• You rent the home to a tenant for AED 500 per month
  • At the end of the year you have collected AED 500 x 12 or AED 6,000 in rent
  • That AED 6,000 in rent is a 6% return on your AED100,000 investment

Is that 6% Rent or Riba?  Well it is clearly it is Rent since it is based upon a business transaction.

Now let’s look at a traditional mortgage interest transaction:

  • Starting with the same AED 100,000 cash.
  • You give someone the money.
  • They proceed to purchase the same home with those funds.
  • They pay you the same AED 500 per month, or 6% a year for use of the money.
  • This is basically rent on money

In this case is the 6% Riba? Yes, as it is rent on money.  The first example was rent on property.  From a Sharia perspective it is acceptable to describe the profit on an Islamic Ijara transaction as a percentage.  It’s also a requirement under the Truth in Lending Act/Consumer Protection Act; any profit earned on a residential real estate finance transaction should be described as a percentage so a customer can clearly understand what the overall cost of the financial transaction is.

Is the borrower tenant or homeowner?

In an Ijara islamic finance transaction, borrower is technically a tenant. You sign a lease obligating you to a rent payment over a period of time.  However, unlike a typical rental property lease, you are responsible for all the maintenance of the property, and you have all the other rights and duties of a homeowner.  You can sell the property anytime you wish, remodel, decorate, landscape, sublet, or basically utilize the property for any legal purpose it is zoned for. You might need developer’s permission to do that in most cases. The only exception may be if you engage in an activity that may adversely affect the property’s value, like demolishing a garage without rebuilding it.  For all practical purposes your role is the same as a homeowner, because once you have fulfilled your obligations under the lease or promise to purchase, you become the owner of the property.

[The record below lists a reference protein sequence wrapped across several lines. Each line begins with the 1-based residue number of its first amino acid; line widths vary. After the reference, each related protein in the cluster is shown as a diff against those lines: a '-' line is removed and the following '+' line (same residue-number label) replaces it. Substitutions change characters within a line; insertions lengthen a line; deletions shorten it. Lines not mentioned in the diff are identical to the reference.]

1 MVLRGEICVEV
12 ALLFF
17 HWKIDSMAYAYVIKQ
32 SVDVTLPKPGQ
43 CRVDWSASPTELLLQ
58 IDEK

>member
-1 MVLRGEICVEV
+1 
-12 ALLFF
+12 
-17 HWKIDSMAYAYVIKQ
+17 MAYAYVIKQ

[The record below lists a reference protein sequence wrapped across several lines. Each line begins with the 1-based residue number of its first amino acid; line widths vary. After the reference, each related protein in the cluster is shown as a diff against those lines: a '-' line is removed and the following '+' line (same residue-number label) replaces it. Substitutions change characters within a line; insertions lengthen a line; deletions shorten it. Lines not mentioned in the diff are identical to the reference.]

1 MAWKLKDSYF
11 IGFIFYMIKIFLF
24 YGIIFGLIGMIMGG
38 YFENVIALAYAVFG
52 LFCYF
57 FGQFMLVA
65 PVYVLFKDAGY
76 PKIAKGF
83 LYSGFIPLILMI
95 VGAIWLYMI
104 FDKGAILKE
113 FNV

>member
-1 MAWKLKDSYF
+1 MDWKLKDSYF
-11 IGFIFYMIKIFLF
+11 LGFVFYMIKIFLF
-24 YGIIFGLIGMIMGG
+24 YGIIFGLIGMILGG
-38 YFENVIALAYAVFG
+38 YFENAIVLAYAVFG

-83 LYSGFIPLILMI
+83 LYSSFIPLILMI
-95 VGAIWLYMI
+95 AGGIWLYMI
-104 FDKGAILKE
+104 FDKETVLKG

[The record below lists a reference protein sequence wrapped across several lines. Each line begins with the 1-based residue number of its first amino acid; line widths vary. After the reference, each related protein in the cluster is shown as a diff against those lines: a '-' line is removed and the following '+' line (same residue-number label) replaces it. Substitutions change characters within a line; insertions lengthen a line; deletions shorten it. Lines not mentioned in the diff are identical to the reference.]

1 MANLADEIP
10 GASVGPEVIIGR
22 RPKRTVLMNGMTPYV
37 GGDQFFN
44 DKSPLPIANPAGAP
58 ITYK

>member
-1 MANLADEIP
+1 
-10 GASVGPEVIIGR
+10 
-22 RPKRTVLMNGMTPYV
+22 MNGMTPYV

Basis of Islamic Finance: Sharing of a gain or loss

One of the basic Sharia compliance principles is there should be a sharing of either a gain or loss in any islamic finance transaction. The Ijara transaction is structured in such a way 100% of the gain is rightfully is the customer’s.  Under the Shariah, the gain or loss is shared by the parties in a transaction according to their percentages of ownership.  The Ijara transaction abides by this principle, in that at the time of realization of the gain or loss, there is only one owner of the property, and that is the customer.  From a procedural perspective, at the time of sale:

  • the Trust will transfer the title of the property to the customer,